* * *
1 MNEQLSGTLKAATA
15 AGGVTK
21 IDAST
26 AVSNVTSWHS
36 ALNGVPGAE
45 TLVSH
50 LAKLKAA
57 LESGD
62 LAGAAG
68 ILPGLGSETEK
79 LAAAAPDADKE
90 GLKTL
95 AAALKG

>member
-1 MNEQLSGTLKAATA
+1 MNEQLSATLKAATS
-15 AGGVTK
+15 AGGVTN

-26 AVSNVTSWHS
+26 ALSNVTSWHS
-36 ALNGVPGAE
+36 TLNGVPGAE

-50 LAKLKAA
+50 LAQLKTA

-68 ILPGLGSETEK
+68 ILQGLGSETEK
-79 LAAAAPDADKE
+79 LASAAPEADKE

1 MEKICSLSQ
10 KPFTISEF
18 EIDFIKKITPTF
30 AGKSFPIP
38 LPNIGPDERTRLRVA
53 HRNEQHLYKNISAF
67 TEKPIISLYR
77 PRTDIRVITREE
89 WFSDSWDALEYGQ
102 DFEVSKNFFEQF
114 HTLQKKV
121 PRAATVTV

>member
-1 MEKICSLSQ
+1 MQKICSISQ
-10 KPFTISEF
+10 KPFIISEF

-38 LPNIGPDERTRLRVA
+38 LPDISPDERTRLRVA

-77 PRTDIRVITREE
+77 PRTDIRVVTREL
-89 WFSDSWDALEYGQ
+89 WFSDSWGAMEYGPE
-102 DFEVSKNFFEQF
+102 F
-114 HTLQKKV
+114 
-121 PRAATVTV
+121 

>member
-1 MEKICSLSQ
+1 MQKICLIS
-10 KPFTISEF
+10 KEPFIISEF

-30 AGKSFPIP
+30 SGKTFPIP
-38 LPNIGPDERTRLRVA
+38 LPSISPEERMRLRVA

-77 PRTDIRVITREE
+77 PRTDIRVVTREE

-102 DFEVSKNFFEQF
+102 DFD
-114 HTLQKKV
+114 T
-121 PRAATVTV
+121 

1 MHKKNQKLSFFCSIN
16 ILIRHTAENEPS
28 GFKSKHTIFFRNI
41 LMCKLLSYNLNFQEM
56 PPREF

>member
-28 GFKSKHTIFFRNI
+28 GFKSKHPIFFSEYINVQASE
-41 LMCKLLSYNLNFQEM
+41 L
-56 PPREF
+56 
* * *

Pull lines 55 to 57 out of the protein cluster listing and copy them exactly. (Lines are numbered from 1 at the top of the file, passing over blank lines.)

+114 
-121 PRAATVTV
+121 